Early this month, I took a stroll with my 11-month-old daughter around the Marine Corps Memorial and by Arlington Cemetery. Inside the cemetery, I saw a group of soldiers carrying the coffin of their comrade as the family followed at a distance. I stood and saluted as I caught a glimpse of a social distancing burial during the coronavirus crisis.
The soldiers could not maintain six feet of distance while bearing his coffin, but they did wear masks. You can catch a glimpse of the masks in the video.
The men side-stepped as they marched bearing their fallen brother. The bereaved family members, also wearing masks and dressed in black for mourning, followed at a distance.
This fallen hero’s family happened to be black. This burial should serve as a reminder that even when the U.S. military was segregated for decades, black Americans fought and died for this country. Thankfully, President Harry Truman ordered the desegregation of the military and even before the civil rights movement, America’s soldiers, sailors, airmen, and marines had cultivated a measure of racial equality so that Colin Powell called the racially-integrated bases of the segregated 1960s “healthy cells in an otherwise sick body.”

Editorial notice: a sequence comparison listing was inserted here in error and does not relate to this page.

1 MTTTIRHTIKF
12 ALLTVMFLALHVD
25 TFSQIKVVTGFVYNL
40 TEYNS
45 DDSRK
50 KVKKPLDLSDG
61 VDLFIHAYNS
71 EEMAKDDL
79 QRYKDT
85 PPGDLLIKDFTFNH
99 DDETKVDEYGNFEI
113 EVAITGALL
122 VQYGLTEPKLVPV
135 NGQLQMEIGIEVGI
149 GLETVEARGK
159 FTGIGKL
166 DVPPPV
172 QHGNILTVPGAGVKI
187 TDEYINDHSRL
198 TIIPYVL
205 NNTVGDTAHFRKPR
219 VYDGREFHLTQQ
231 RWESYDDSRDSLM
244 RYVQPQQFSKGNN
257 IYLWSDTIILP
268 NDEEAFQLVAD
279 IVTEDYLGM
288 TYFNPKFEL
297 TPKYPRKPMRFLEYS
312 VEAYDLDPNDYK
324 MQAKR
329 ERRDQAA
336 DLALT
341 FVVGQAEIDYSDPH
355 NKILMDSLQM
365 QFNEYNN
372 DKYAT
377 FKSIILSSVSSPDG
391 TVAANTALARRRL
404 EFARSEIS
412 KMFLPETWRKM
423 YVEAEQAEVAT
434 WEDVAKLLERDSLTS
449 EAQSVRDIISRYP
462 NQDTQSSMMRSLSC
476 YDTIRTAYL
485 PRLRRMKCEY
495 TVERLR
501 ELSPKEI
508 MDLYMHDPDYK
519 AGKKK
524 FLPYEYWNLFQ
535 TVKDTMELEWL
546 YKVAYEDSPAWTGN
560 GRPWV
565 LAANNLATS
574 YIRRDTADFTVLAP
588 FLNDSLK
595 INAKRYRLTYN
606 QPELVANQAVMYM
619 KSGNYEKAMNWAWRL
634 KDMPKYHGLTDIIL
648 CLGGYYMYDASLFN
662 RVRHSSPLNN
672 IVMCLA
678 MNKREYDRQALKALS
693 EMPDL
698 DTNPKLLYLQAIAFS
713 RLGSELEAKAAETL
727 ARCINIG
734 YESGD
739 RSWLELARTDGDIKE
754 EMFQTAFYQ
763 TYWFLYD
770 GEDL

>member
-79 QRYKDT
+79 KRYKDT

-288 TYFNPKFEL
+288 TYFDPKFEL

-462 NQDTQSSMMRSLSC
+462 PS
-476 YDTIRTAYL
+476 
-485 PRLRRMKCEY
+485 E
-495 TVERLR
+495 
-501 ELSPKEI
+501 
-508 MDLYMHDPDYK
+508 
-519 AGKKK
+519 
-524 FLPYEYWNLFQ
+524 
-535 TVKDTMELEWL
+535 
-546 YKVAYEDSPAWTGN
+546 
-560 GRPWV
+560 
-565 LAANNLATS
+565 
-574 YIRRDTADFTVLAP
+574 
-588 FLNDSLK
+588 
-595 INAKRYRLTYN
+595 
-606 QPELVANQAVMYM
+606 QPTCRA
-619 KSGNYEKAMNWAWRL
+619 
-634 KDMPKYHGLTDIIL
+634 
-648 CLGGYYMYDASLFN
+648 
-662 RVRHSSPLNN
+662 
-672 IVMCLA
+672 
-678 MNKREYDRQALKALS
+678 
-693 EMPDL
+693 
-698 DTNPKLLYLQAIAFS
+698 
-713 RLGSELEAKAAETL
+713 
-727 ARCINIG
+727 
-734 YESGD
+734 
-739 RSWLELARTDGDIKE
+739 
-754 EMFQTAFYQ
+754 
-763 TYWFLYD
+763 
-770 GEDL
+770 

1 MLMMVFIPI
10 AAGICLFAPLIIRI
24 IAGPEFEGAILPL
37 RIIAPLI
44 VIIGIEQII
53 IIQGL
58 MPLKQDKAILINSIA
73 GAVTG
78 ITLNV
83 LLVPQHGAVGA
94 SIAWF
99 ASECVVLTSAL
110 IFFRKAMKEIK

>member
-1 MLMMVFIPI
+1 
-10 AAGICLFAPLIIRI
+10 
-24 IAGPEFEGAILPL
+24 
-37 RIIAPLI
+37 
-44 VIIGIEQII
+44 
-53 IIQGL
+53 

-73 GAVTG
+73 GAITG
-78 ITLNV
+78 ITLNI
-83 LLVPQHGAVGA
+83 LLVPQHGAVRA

The scene also reminded me that even amidst lockdowns in a pandemic, the soldiers, sailors, airmen, and marines who put their lives on the line to defend our freedom are passing away. It is tragic that their burials have to follow social distancing, but it is also heartening that no pandemic stops the U.S. military from honoring our country’s heroes.
There is perhaps no better time to witness such a burial than Memorial Day. Watch my video of the social distancing burial below.
Social distancing burial
Tyler O’Neil is the author of Making Hate Pay: The Corruption of the Southern Poverty Law Center. Follow him on Twitter at @Tyler2ONeil.